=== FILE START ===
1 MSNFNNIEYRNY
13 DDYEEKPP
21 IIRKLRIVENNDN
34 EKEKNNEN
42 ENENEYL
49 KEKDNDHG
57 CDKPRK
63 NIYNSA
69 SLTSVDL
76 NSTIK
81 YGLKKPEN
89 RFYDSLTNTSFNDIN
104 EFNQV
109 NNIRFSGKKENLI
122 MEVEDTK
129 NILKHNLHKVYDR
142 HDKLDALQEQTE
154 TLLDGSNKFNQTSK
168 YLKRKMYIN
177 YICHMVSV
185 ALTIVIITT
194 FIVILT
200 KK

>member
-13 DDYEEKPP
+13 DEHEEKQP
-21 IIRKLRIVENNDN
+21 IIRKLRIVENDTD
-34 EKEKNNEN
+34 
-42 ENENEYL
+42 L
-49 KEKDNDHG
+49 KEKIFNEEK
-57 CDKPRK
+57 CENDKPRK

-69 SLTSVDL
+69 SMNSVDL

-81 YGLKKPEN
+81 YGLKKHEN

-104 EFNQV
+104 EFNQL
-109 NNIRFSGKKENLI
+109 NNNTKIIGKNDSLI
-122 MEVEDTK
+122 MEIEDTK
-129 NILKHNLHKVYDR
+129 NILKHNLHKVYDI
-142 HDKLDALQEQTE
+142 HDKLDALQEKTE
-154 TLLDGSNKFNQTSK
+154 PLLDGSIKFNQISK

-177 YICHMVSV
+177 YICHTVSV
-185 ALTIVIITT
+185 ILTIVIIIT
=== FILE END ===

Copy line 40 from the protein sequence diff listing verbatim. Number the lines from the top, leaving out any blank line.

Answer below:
+81 YGLKKHEN